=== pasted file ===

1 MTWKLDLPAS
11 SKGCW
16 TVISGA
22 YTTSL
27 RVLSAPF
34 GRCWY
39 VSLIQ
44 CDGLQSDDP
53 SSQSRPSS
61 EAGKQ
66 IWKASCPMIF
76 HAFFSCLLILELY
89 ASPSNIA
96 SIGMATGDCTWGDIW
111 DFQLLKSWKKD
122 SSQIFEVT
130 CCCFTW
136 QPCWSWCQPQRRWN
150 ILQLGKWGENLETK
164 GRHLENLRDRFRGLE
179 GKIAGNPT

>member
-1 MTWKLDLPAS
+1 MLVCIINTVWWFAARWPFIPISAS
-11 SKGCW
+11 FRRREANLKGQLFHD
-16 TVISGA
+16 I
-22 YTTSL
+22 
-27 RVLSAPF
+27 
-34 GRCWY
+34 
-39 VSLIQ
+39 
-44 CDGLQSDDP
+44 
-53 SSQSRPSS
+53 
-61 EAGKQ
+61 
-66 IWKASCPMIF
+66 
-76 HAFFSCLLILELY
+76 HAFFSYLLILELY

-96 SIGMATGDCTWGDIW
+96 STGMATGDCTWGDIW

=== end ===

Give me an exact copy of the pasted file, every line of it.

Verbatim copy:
1 MTWKLDLPAS
11 SKGCW
16 TVISGA
22 YTTSL
27 RVLSAPF
34 GRCWY
39 VSLIQ
44 CDGLQSDDP
53 SSQSRPSS
61 EAGKQ
66 IWKASCPMIF
76 HAFFSCLLILELY
89 ASPSNIA
96 SIGMATGDCTWGDIW
111 DFQLLKSWKKD
122 SSQIFEVT
130 CCCFTW
136 QPCWSWCQPQRRWN
150 ILQLGKWGENLETK
164 GRHLENLRDRFRGLE
179 GKIAGNPT

>member
-1 MTWKLDLPAS
+1 MLVCIINTVWWFAARWPFIPISAS
-11 SKGCW
+11 FRRREANLKGQLFHD
-16 TVISGA
+16 I
-22 YTTSL
+22 
-27 RVLSAPF
+27 
-34 GRCWY
+34 
-39 VSLIQ
+39 
-44 CDGLQSDDP
+44 
-53 SSQSRPSS
+53 
-61 EAGKQ
+61 
-66 IWKASCPMIF
+66 
-76 HAFFSCLLILELY
+76 HAFFSYLLILELY

-96 SIGMATGDCTWGDIW
+96 STGMATGDCTWGDIW